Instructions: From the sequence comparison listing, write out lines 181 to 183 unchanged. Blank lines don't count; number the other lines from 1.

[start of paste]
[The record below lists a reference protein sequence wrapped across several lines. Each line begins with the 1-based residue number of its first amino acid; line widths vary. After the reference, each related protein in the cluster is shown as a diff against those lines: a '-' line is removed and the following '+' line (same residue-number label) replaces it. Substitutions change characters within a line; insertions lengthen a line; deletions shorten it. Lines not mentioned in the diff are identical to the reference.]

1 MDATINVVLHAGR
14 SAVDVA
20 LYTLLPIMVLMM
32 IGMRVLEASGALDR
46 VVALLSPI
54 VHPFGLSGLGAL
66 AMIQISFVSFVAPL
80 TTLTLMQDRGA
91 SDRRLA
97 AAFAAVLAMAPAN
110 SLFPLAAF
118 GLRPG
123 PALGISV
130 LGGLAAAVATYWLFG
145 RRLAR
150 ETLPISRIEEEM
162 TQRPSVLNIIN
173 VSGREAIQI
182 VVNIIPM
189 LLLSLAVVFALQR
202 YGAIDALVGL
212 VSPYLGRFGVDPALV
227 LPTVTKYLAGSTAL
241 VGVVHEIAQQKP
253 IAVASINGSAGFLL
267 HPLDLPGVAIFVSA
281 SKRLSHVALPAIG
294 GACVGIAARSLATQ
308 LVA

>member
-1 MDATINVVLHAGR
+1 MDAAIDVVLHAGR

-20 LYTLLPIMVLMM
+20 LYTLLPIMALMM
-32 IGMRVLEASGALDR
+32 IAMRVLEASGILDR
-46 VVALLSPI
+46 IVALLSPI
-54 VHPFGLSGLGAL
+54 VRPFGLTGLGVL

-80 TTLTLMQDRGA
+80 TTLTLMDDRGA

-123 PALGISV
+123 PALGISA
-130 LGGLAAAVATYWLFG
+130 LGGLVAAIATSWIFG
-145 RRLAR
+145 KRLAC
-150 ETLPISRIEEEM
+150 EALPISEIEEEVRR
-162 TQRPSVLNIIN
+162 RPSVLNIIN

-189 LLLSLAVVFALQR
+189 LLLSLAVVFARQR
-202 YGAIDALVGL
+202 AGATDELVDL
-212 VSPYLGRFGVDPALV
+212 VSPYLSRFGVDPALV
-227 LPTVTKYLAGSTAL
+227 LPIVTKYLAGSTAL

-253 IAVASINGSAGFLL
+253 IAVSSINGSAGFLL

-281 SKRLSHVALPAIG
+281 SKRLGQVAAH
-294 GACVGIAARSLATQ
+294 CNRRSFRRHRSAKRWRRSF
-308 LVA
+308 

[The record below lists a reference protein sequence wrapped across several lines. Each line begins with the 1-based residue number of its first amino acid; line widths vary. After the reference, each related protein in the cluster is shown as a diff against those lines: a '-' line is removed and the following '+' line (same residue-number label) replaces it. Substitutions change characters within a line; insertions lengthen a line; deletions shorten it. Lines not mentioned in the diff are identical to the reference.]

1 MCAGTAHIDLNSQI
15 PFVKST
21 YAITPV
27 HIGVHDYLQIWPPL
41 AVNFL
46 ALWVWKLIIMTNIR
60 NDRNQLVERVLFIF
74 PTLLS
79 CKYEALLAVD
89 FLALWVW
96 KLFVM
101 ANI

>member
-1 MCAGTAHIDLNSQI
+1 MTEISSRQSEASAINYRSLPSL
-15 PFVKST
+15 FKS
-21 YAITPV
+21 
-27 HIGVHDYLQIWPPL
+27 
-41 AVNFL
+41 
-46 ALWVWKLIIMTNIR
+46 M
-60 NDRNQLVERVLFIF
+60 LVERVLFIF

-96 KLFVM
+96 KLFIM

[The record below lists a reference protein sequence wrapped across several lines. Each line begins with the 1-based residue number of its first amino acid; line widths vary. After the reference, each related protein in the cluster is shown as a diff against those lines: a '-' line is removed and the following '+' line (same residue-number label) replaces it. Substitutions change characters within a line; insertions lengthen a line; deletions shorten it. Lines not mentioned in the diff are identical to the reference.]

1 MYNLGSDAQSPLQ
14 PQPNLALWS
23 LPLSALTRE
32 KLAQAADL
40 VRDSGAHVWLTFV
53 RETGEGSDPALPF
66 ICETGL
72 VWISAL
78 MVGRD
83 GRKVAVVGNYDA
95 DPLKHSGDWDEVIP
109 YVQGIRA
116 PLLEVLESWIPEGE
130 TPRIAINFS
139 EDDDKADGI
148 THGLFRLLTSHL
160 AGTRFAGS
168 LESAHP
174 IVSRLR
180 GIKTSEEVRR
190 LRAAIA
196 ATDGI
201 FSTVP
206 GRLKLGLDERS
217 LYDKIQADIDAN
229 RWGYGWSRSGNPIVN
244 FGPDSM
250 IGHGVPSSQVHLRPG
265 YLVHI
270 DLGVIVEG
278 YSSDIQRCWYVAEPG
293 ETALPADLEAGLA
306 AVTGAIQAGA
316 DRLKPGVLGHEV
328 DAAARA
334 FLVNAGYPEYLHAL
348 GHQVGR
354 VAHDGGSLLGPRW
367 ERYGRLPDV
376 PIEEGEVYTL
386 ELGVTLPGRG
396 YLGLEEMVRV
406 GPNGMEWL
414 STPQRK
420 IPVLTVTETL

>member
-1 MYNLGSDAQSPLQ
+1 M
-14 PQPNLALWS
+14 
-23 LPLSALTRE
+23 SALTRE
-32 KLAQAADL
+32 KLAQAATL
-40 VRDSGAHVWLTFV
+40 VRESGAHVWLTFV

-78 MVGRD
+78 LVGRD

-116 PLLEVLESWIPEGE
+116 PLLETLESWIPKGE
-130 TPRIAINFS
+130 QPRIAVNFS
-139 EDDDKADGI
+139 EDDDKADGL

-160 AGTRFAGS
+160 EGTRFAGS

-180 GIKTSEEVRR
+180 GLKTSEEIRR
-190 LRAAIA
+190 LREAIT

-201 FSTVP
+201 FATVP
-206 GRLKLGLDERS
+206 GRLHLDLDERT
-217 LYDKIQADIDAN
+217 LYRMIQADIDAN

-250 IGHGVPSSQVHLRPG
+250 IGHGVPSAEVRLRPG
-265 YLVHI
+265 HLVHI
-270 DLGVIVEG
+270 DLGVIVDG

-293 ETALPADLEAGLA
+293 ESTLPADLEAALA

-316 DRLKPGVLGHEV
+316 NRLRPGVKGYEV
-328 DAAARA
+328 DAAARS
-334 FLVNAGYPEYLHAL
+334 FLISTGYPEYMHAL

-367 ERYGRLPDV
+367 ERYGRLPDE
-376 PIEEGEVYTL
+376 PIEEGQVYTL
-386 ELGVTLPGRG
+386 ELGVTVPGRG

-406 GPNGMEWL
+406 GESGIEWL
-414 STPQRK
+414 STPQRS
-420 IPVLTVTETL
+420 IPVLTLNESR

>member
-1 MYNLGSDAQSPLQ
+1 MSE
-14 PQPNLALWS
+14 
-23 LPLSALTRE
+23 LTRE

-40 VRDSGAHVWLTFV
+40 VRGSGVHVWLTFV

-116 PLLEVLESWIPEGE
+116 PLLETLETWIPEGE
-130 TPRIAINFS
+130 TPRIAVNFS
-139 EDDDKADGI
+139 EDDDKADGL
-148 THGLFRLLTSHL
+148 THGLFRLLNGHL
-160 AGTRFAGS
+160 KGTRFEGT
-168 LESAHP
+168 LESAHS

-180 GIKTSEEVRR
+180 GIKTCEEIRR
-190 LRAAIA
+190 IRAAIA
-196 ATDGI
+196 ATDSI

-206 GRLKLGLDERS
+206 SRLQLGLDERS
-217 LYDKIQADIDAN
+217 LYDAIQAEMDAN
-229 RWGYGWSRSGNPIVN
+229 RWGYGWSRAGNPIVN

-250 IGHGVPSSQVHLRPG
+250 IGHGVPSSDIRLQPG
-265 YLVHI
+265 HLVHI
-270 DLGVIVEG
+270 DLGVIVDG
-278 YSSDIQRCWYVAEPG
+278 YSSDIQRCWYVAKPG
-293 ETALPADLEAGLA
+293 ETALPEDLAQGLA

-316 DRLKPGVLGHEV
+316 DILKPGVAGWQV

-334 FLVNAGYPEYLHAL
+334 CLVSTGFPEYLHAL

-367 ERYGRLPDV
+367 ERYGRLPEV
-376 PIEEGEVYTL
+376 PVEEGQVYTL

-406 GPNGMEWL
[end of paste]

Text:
-270 DLGVIVEG
+270 DLGVIVDG

-293 ETALPADLEAGLA